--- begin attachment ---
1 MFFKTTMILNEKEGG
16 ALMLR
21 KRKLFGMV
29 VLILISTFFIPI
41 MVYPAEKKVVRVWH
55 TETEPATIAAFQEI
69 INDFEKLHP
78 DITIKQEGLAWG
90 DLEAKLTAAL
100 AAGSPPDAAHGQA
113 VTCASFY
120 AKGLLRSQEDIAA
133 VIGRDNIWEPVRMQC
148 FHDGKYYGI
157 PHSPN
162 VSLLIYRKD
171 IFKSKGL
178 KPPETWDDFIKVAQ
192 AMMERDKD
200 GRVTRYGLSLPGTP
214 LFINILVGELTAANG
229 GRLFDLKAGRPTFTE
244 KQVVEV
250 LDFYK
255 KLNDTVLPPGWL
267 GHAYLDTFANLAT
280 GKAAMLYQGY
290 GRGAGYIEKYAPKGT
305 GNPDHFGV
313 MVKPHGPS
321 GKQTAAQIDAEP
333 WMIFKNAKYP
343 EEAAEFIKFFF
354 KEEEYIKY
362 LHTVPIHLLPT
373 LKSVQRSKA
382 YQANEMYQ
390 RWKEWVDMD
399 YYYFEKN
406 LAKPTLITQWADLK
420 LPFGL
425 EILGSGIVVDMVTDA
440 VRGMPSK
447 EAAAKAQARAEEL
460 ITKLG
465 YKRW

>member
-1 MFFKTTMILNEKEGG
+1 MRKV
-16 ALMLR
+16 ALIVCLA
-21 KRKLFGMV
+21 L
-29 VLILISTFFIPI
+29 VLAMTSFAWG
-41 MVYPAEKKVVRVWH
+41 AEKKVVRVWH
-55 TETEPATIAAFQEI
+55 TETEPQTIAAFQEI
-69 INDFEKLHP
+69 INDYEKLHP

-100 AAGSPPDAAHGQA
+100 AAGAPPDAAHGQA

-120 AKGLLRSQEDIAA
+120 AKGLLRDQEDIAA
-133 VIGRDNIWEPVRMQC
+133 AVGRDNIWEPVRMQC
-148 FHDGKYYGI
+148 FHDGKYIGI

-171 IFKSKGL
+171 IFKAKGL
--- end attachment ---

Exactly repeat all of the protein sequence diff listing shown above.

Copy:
1 MFFKTTMILNEKEGG
16 ALMLR
21 KRKLFGMV
29 VLILISTFFIPI
41 MVYPAEKKVVRVWH
55 TETEPATIAAFQEI
69 INDFEKLHP
78 DITIKQEGLAWG
90 DLEAKLTAAL
100 AAGSPPDAAHGQA
113 VTCASFY
120 AKGLLRSQEDIAA
133 VIGRDNIWEPVRMQC
148 FHDGKYYGI
157 PHSPN
162 VSLLIYRKD
171 IFKSKGL
178 KPPETWDDFIKVAQ
192 AMMERDKD
200 GRVTRYGLSLPGTP
214 LFINILVGELTAANG
229 GRLFDLKAGRPTFTE
244 KQVVEV
250 LDFYK
255 KLNDTVLPPGWL
267 GHAYLDTFANLAT
280 GKAAMLYQGY
290 GRGAGYIEKYAPKGT
305 GNPDHFGV
313 MVKPHGPS
321 GKQTAAQIDAEP
333 WMIFKNAKYP
343 EEAAEFIKFFF
354 KEEEYIKY
362 LHTVPIHLLPT
373 LKSVQRSKA
382 YQANEMYQ
390 RWKEWVDMD
399 YYYFEKN
406 LAKPTLITQWADLK
420 LPFGL
425 EILGSGIVVDMVTDA
440 VRGMPSK
447 EAAAKAQARAEEL
460 ITKLG
465 YKRW

>member
-1 MFFKTTMILNEKEGG
+1 MRKV
-16 ALMLR
+16 ALIVCLA
-21 KRKLFGMV
+21 L
-29 VLILISTFFIPI
+29 VLAMTSFAWG
-41 MVYPAEKKVVRVWH
+41 AEKKVVRVWH
-55 TETEPATIAAFQEI
+55 TETEPQTIAAFQEI
-69 INDFEKLHP
+69 INDYEKLHP

-100 AAGSPPDAAHGQA
+100 AAGAPPDAAHGQA

-120 AKGLLRSQEDIAA
+120 AKGLLRDQEDIAA
-133 VIGRDNIWEPVRMQC
+133 AVGRDNIWEPVRMQC
-148 FHDGKYYGI
+148 FHDGKYIGI

-171 IFKSKGL
+171 IFKAKGL